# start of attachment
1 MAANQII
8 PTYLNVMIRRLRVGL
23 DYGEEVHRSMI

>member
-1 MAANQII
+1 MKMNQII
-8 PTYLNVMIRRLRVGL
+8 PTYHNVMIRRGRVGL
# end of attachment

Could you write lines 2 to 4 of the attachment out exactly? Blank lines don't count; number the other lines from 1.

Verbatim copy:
8 PTYLNVMIRRLRVGL
23 DYGEEVHRSMI

>member